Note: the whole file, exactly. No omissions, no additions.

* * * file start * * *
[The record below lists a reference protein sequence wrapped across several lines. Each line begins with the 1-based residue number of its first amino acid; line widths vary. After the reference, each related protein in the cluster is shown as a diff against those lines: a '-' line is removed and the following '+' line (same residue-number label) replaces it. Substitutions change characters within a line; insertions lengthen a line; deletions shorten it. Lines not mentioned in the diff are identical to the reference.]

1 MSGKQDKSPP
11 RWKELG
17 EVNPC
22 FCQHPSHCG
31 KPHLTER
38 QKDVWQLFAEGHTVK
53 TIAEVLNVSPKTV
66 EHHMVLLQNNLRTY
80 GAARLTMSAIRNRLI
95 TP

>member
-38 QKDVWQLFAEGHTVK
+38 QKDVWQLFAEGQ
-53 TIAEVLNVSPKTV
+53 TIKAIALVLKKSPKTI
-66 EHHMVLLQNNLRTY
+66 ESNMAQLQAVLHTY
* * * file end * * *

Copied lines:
[The record below lists a reference protein sequence wrapped across several lines. Each line begins with the 1-based residue number of its first amino acid; line widths vary. After the reference, each related protein in the cluster is shown as a diff against those lines: a '-' line is removed and the following '+' line (same residue-number label) replaces it. Substitutions change characters within a line; insertions lengthen a line; deletions shorten it. Lines not mentioned in the diff are identical to the reference.]

1 MSGKQDKSPP
11 RWKELG
17 EVNPC
22 FCQHPSHCG
31 KPHLTER
38 QKDVWQLFAEGHTVK
53 TIAEVLNVSPKTV
66 EHHMVLLQNNLRTY
80 GAARLTMSAIRNRLI
95 TP

>member
-38 QKDVWQLFAEGHTVK
+38 QKDVWQLFAEGQ
-53 TIAEVLNVSPKTV
+53 TIKAIALVLKKSPKTI
-66 EHHMVLLQNNLRTY
+66 ESNMAQLQAVLHTY